EDITING Terms and Techniques

  • Published on

  • View

  • Download

Embed Size (px)


EDITING Terms and Techniques. Basic video elements Frame - single still "picture" (U.S. standard = 30 frames/second) consists of two "fields - a field is the record/play head passing across the tape - 60 fields/ second (U.S. standard. EDITING Terms and Techniques. NTSC U.S. standard - PowerPoint PPT Presentation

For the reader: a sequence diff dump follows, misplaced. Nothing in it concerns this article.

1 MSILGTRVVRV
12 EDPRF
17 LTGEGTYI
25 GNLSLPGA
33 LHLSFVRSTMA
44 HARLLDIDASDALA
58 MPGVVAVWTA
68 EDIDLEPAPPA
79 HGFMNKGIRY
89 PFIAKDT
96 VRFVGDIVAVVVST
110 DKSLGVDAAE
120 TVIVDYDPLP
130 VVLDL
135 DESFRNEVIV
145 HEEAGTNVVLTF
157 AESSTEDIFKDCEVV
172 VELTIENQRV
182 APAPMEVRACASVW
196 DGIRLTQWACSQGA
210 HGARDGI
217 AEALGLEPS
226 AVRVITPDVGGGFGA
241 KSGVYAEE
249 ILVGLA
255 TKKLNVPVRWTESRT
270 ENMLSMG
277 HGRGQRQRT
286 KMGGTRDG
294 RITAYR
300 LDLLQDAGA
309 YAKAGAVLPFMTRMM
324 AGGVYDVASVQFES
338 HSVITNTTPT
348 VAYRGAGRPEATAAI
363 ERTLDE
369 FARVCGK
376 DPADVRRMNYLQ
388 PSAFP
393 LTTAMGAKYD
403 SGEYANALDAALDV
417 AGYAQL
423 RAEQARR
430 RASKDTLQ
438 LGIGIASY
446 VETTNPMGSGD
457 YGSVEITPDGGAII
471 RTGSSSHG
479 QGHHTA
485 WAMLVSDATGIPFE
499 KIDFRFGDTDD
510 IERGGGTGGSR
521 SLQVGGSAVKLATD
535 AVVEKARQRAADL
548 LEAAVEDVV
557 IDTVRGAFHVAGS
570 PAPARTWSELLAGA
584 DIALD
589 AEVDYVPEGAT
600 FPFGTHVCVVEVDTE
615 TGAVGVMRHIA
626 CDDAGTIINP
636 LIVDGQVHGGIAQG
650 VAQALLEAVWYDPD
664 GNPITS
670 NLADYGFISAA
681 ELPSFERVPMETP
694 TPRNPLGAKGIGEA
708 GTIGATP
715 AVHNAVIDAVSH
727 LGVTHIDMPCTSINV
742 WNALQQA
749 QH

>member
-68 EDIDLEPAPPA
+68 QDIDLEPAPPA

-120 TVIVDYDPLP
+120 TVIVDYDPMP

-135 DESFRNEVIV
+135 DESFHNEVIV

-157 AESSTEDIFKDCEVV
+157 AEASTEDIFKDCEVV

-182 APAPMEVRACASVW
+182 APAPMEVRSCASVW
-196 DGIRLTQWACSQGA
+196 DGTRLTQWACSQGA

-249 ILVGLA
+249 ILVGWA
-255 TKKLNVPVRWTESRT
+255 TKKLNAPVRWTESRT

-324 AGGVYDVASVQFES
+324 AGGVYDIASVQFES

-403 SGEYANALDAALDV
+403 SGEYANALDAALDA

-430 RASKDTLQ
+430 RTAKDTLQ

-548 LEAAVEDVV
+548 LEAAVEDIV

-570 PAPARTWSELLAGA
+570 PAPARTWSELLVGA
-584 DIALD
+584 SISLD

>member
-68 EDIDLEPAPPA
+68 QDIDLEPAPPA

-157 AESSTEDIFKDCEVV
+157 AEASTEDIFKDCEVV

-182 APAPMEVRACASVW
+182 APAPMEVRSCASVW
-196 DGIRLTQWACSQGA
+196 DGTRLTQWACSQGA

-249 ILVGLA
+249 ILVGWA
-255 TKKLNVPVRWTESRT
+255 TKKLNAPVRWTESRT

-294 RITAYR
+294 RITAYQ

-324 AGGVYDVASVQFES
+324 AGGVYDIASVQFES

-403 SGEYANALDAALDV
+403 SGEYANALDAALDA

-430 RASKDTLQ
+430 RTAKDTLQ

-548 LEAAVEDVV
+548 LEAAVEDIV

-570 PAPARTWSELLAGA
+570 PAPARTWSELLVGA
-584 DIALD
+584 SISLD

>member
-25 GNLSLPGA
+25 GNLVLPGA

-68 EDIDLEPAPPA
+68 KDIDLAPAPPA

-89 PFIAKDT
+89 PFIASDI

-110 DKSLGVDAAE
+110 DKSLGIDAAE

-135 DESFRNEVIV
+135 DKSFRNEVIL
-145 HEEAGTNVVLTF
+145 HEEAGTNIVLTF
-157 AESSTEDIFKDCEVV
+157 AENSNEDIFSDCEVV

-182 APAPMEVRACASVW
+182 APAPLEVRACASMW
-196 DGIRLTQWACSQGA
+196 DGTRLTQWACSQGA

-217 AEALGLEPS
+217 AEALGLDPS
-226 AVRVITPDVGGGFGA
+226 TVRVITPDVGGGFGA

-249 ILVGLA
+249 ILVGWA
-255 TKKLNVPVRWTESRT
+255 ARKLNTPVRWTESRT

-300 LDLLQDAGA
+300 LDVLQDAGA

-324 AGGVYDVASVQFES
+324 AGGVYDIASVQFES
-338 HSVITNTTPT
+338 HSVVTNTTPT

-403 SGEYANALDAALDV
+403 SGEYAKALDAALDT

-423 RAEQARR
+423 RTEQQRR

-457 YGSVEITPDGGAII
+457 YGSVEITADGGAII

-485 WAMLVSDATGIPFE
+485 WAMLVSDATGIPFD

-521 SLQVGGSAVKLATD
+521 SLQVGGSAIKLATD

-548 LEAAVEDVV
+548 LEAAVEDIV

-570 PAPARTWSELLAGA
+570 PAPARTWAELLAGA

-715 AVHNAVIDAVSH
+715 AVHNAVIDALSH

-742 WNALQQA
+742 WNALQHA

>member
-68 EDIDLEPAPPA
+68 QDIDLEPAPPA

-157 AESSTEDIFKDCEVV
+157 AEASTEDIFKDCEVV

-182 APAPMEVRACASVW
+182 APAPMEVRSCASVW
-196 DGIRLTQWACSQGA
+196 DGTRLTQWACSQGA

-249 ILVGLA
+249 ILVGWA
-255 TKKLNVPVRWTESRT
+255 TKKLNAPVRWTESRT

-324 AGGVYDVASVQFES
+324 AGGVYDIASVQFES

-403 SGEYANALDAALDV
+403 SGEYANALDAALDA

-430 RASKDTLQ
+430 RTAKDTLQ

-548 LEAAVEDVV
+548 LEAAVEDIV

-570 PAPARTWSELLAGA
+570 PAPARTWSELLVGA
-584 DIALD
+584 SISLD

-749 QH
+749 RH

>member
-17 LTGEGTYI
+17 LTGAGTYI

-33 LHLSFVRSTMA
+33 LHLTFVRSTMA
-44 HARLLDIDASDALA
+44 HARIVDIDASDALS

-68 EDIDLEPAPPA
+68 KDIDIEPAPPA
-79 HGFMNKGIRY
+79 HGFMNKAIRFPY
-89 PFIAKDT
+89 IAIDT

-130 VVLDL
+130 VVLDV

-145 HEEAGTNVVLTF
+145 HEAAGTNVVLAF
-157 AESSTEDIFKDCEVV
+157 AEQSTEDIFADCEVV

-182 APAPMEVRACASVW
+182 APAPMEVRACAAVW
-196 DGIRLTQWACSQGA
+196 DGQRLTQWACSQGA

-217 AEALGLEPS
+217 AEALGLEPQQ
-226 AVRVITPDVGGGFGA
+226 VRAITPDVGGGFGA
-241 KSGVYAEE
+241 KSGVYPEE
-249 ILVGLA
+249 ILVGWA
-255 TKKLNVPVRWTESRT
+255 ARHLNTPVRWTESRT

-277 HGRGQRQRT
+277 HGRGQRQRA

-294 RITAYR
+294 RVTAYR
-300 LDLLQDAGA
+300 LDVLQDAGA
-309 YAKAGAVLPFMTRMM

<ul><li><p>EDITING Terms and TechniquesBasic video elements Frame - single still "picture" (U.S. standard = 30 frames/second) consists of two "fields- a field is the record/play head passing across the tape- 60 fields/ second (U.S. standard </p></li><li><p>EDITING Terms and TechniquesNTSC U.S. standardPAL and SECAM are used in other countries Shot - visual image recorded from the time the camera starts recording to the time that it stopsScene - logically connected series of shotsSequence - logically connected series of scenes</p></li><li><p>EDITING Terms and TechniquesField logList of shots with notes created in the field, at the shoot(Can use shot log form, or notebook paper)Include production notes: best take, excellent shot, etc...</p></li><li><p>EDITING DocumentationShot logPrecise list of shots on a tape, in order (catalog of shots on a piece of tape)Shots listed in order by time code (in and out points of the shots )Notes included: quality of shot, audio; production notes; in cues and out cuesCreated in the off-line studio/edit suite after the shoot</p></li><li><p>EDITING DocumentationShot logPurposeList all shots on tapesReview content of tapes for editingStart planning/selecting shots to be used in final projectInterviews should be logged verbatim</p></li><li><p>Edit decision list (EDL)Created from the shot log, very specific, exactCreative decisions of shots to include in the final program and in what orderA "written outline" of the program, shot by shotMakes editing much more efficientCompleted before editing can begin</p></li><li><p>TRANSITIONSEditing (inter shot coding) Transitions between shots, how images are connected togetherCan set the pace of the film regardless of the action in front of the camera</p></li><li><p>Editing - types of editsCUT basic transitionInstant cut between images Most common, a must in news, reality, documentaryBy itself, no inherent meaningMany fast cuts yields fast pace independent of the content of the shotsIn Studio TV it is called a TAKE </p></li><li><p>Cut </p></li><li><p>Cut </p></li><li><p>Coding Techniques, Schemes continuedDISSOLVE sssllllooowww transition BETWEEN images Called a MIX in multi-camera live or live-to-tape TV **Often signals changes of time or place </p></li><li><p>Dissolve</p></li><li><p>Dissolve</p></li><li><p>Dissolve</p></li><li><p>Coding Techniques, Schemes continuedWipe shot B pushes shot A off the screen (circle, diagonal, roll) News/sports. </p><p>Seldom in film (trademark of cheesy 1970s films)</p></li><li><p>Wipe - 4 spokes</p></li><li><p>Wipe - circle</p></li><li><p>Wipe - diamond</p></li><li><p>Wipe - cube spin right</p></li><li><p>Wipe - news flash</p></li><li><p>Wipe - push up</p></li><li><p>Wipe - blinds horizontal</p></li><li><p>FadeFade - up or down from black (or a color)NOT the same as dissolve!! Fade down and up signals change in time/place</p></li><li><p>Fade</p></li><li><p>FadeFade - up or down from black (or a color) NOT the same as dissolve!! Fade down and up signals change in time/plac</p></li><li><p>Transitions - guidelinesTransitions between two shots should be smoothEdits should not call attention to themselvesThe shots should be significantly different in angle, closeness to subject, framingIf shots are too similar, subject appears to "jump" if the edit is a cut</p></li><li><p>Transitions - jump cuts2 very similar shots adjacent to each otherAvoid by using... Cover video - B-roll video to "cover" the editAn appropriate wipe (e.g., a page turn, white flash frame on an interview)Vary the A and B shots significantly</p></li><li><p>Jump cut</p></li><li><p>Jump cut</p></li><li><p>Jump cut - too similar in composition and angle</p></li><li><p>Avoid jump cutsVary angle and/or closeness of adjacent shots</p></li><li><p>Avoid jump cuts</p></li><li><p>Substantial change in composition or angle</p></li><li><p>System terms - Non-linearDigital, computer-based editingImages copies/transferred from tape to computer hard drive (digitized/captured)Images manipulated in digital form in the computerNon-linear" because it is not tape-to-tape and can be manipulated in digital form</p></li><li><p>System terms - Non-linearHardware requirements:Huge hard drive to save videoFast processor to create and 'render' effectsComputer card to digitize (input) and output video and audio signalsFirewire" to load digital video directly into the computer IEEE 1394</p></li><li><p>System terms - Non-linearSoftware Adobe Premiere, Final Cut Pro, Avid Media Composer, Avid ExpressDV, Media 100Prices range from a few hundred to many thousand dollarsDifferences: speed, quality, amount of video, features (special effects, text, audio etc...),Real time editing (no rendering) [effects processed in real time, do not need to digitally recreate them]</p></li><li><p>System terms - Linear editingCopying or dubbing from tape to tape in a "linear" fashionActually copies video and audio from deck to deck, requires two decksControlled with an edit controller or computerStill common in news productionCan be either "on" or "off-line"</p></li><li><p>On-line linear systemEdit system combined with video mixer and character generator to allow A-B roll editing (mixing of more than one tape.) Also includes various VTRs and audio inputs. Final mixes made here.</p></li><li><p>Off-line linear system Cuts only system, only allows cuts between shots, no other mixes, maybe titling. Used for rough cuts, basic edits, news package editing.</p></li><li><p>Video tape - technical elementsMylar (plastic-type) material backing with metal/magnetic coatingAs tape passes record heads, magnetic particles aligned to store informationAnalog tape - stores information in analog form (e.g., audio cassettes, VHS, S-VHS, 3/4", Beta)</p></li><li><p>Video tape - technical elementsDigital tape - stores information digitally, binary code (e.g., 1s and 0s)Analog and digital similar in design (coated mylar tape), different in the way information is stored.</p></li><li><p>Record formatsElements of the video signal:Color (chrominance) andBrightness (luminance/contrast)NTSC = US video engineering standard[NTSC link 2]PAL = European video engineering standard</p></li><li><p>Video Tape - Generation loss Loss in quality when a tape is copied (analog only)Occurs in linear editing, dubbingEach time a tape is copied, quality goes down: colors bleed, clarity is reduced, grain increasesOriginal, 2nd generation, 3rd generation </p></li><li><p>Video Tape - Generation loss VHS starts looking very bad by the 3rd generation, sometimes by the 2ndLimit number of generations if possibleNOT an issue in digital editing image is digital, no generation loss from tape to computer to tape. (Compression IS an issue, however.)</p></li><li><p>Videotape - information stored on tapeAll tapes include three types of information1. Video signalstored diagonally as heads pass across tape2. Audio signalaudio stored linearly at top or bottom 2 to 4 tracks</p></li><li><p>Videotape - information stored on tape3. Control track OR Time CodeInvisible and mysterious!Electronic signals recorded on the tape along with the videoEnables consistent tape speedSignifies location on the tape</p></li><li><p>Videotape - information stored on tapea. Control track ** Term for electronic "blips" or "clicks" on tapeAddress not absolute, relativeVHS, home systems where the time can be "resetNot frame accurate</p></li><li><p>Videotape - information stored on tapeb. Time codeSpecific absolute address for each frame on the tapeHours, minutes, seconds, frames03:12.16.20 is always the same, recorded on the tapeUsually frame accurate</p></li><li><p>Tape Formats Y/C Component ("S-video")Component Y/CY and C separated, greater resolution &amp; clarity- Luminance (Y) and chrominance ( C) are separated during encoding and decoding (laid together on the tape) </p></li><li><p>Tape Formats Y/C Component ("S-video")S-VHS, Hi=8, BetacamSP, MII (M2), Digital-S Better than typical home video, holds up during editingSignal carried through a four-pin "S" cable (pins are delicate, treat them carefully)</p></li><li><p>Tape Formats RGB-ComponentComponent RGBRed, Green &amp; Blue separatedHigh quality color and resolution</p></li><li><p>Tape Formats RGB-ComponentRed, green, blue portions of the signal kept separate, even on the tape. "Professional" broadcast systems- separate cables for each signalD1, D5, Digital Betacam, DVCPRO, DVCCAM</p></li><li><p>Tape Formats - Composite Composite - all signals blended into oneChroma and LumaLower quality, home video standard due to interferenceAnalogous to "mono" audiolow initial quality, worse during editing</p></li><li><p>Tape Formats - CompositeComposite - all signals blended into oneColors not clearly defined, tend to bleedLooks like "home videoVHS, 8mm, U-matic (3/4"), D2, D3Signal carried through RCA or RF cables</p></li><li><p>Film Editing Glossary </p><p>cut A visual transition created in editing in which one shot is instantaneously replaced on screen by another. </p><p>continuity editingEditing that creates action that flows smoothly across shots and scenes without jarring visual inconsistencies. Establishes a sense of story for the viewer. </p></li><li><p>Film Editing Glossary </p><p>cross cuttingCutting back and forth quickly between two or more lines of action, indicating they are happening simultaneously. </p><p>dissolve A gradual scene transition. The editor overlaps the end of one shot with the beginning of the next one. </p></li><li><p>Film Editing Glossary </p><p>editing The work of selecting and joining together shots to create a finished film. </p><p>errors of continuity Disruptions in the flow of a scene, such as a failure to match action or the placement of props across shots. </p><p>establishing shot A shot, normally taken from a great distance or from a "bird's eye view," that establishes where the action is about to occur. </p></li><li><p>Film Editing Glossary </p><p>eyeline match The matching of eyelines between two or more characters. For example, if Sam looks to the right in shot A, Jean will look to the left in shot B. This establishes a relationship of proximity and continuity. </p><p>fade A visual transition between shots or scenes that appears on screen as a brief interval with no picture. The editor fades one shot to black and then fades in the next. Often used to indicate a change in time and place. </p></li><li><p>Film Editing Glossary </p><p>final cut The finished edit of a film, approved by the director and the producer. This is what the audience sees. </p><p>iris Visible on screen as a circle closing down over or opening up on a shot. Seldom used in contemporary film, but common during the silent era of Hollywood films. </p><p>jump cut A cut that creates a lack of continuity by leaving out parts of the action. </p></li><li><p>Film Editing Glossary </p><p>matched cut A cut joining two shots whose compositional elements match, helping to establish strong continuity of action. </p><p>montage Scenes whose emotional impact and visual design are achieved through the editing together of many brief shots. The shower scene from Psycho is an example of montage editing. </p></li><li><p>Film Editing Glossary </p><p>rough cut The editor's first pass at assembling the shots into a film, before tightening and polishing occurs. </p><p>sequence shot A long take that extends for an entire scene or sequence. It is composed of only one shot with no editing. </p></li><li><p>Film Editing Glossary </p><p>shot reverse shot cuttingUsually used for conversation scenes, this technique alternates between over-the-shoulder shots showing each character speaking. </p><p>wipe Visible on screen as a bar travelling across the frame pushing one shot off and pulling the next shot into place. Rarely used in contemporary film, but common in films from the 1930s and 1940s.</p></li></ul>